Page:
Benoit and Milena Goosens interviewed by Y6 students!

Written by Oliver C. Fletcher Y6S

On the 8th of March, Year 6 got the opportunity to interview the founders of DGFC (Danau Girang Field Centre). Benoit and Milena Goosens were the interviewees and each group of students got to ask some difficult questions to them. During the interview, Benoit pointed out that these questions were a lot better than professional journalists he had spoken to not too long ago before this interview. 

Which of your projects is your most challenging and why? 

Benoit – My most challenging projects are probably trying to stop Poaching and Wildlife trading as well as deforestation and the environmental impact on the world. Milena – The most difficult projects for me are definitely illegal trade/trafficking. There are also challenges in camera traps with the network problems, flooding issues, covind and the setting up of cameras in general. 

Clickable map of Malaysia (western detail)
DGFC, the research and
training centre.

What was your childhood dream and do you feel you have accomplished it?

Benoit – I feel as if my dream has been accomplished because I wanted to be someone who would work alongside wildlife and learn it’s secret. Milena – I wanted to be an Olympic swimmer and trained but, for me, it was just too much. So, I fell in love with wildlife and, well, ended up like this which I think is just as good. 

If you were not doing this job, what would you do instead?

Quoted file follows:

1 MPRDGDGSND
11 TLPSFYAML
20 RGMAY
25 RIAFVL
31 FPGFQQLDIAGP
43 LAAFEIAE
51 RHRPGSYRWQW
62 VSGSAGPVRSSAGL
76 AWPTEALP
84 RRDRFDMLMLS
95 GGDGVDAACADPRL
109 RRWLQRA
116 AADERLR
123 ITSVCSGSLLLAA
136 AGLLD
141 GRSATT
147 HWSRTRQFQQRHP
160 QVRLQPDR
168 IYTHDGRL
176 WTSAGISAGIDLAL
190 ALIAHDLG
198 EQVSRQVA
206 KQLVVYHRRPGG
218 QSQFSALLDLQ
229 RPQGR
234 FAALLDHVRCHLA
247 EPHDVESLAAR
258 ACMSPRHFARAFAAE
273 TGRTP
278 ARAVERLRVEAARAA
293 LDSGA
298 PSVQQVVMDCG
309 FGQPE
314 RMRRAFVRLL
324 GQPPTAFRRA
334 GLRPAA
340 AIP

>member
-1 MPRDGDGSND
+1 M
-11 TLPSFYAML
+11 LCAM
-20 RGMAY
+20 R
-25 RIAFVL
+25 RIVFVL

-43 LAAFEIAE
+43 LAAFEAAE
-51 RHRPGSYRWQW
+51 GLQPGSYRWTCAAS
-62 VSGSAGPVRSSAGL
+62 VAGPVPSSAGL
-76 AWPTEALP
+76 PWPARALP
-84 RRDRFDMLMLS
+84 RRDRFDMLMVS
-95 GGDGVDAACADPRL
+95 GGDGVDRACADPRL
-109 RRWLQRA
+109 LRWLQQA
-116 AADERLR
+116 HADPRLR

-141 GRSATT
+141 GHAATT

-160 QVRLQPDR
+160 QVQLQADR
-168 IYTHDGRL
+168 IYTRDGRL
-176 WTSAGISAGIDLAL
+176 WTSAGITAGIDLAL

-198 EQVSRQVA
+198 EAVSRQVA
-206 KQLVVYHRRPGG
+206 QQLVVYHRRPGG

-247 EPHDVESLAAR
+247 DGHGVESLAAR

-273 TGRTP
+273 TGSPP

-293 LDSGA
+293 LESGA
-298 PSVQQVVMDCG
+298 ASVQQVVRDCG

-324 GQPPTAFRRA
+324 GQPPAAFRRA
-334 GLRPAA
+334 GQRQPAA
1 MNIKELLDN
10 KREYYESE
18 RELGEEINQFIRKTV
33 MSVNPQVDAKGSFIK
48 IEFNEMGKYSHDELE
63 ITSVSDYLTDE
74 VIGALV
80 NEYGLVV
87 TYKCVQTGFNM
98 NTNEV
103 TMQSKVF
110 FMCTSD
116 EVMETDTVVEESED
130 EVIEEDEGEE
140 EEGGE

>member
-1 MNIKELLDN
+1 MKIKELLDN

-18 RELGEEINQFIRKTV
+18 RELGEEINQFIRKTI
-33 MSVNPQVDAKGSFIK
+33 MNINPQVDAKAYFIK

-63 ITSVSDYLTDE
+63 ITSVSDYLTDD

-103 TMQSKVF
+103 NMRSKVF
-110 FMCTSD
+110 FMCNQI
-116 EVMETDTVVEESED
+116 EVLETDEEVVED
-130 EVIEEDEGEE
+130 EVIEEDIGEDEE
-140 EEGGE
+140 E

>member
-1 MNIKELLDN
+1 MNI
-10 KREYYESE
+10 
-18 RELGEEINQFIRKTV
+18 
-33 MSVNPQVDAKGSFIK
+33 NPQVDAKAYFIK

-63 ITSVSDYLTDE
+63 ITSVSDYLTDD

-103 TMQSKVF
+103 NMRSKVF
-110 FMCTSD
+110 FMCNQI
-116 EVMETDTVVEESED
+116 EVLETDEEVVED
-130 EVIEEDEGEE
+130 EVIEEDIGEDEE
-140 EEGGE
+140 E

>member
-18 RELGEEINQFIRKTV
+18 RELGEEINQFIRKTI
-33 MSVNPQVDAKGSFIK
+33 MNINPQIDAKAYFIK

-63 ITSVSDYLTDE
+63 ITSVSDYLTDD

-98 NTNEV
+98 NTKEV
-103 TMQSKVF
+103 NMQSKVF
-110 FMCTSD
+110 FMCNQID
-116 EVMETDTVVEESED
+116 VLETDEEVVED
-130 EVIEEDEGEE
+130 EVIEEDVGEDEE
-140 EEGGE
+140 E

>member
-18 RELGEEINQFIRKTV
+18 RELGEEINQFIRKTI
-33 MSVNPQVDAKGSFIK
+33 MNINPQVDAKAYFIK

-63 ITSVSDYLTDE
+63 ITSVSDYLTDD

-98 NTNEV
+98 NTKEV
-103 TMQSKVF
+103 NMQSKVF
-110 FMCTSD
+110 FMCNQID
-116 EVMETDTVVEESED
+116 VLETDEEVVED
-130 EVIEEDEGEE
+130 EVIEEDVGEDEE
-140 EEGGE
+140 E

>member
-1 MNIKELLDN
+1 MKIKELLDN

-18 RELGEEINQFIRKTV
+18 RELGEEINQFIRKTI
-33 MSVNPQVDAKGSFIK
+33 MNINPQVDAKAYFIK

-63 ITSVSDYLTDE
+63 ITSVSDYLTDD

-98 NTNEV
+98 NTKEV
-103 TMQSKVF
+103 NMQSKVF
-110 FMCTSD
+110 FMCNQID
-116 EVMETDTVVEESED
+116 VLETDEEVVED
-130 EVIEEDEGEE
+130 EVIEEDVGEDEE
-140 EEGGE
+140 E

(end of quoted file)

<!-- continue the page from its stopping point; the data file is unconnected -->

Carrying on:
Benoit – I’d like to be a crime detective agent out of all the jobs I could be. Milena – I would definitely pick an Olympic swimmer or Coach or PE teacher out of all the jobs. 

What inspired you to start DGFC? 

Tree top sleeping Pandas Stock Photo - Alamy
A panda chilling in a tree. 

Benoit – I first came to Malaysia to set up a field centre, but only for a little bit, and fell in love with the people and nature here. As I was going on a hike, I stumbled upon a ruin of buildings and turned it into DGFC, the research and training centre. 

What projects are you planning for the future to project living habitats?

Benoit – I plan to continue my work on wildlife trafficking and to research and stop the disease transfer between animals and humans. Milena – I plan to find solutions to stop animals taking in the diseases we carry as it is one of the ways animals are going extinct because it’s dangerous for their health. 

What inspired you to do field work and why? Also, what would you say to young scientists who are interested? 

Pangolin | Species | WWF
An adult pangolin unwrapping from it’s coil form. 

Benoit – I didn’t have much chance to do Field Work in my studies which was not ideal for my passion. However, I was given the opportunity to go on an expedition in China to work with a Giant Panda! It was a great expedition and that made me go on every expedition I could. It was my parent’s idea to put me inside a laboratory but it was my idea to go on this path, so follow your dreams and go with it no matter what. Milena – If you keep asking questions, it’s just going to make you more interested in what you’re doing, so keep asking questions! That’s how I got to where I am now! 

What animal is your main priority in conversation and what impact would it’s extinction have on the ecosystem? 

An Elephant walking from the jungle to the plains.

We’d say the animals that need the most protection are the Pangolin and Elephant. The Pangolin eats the ants and termites so, without them, termites will just devour the trees and destroy them. Pangolins are also needed as they regulate ant populations. Elephants are also needed because they transport seeds for the trees to grow with. Every animal needs to be saved because their extinction would change the ecosystem. 

How do you fund the work you do at DGFC? 

We get money from neighbouring zoos and departments. We also get some from visitors, donations, grants from foundations, companies and Government departments.



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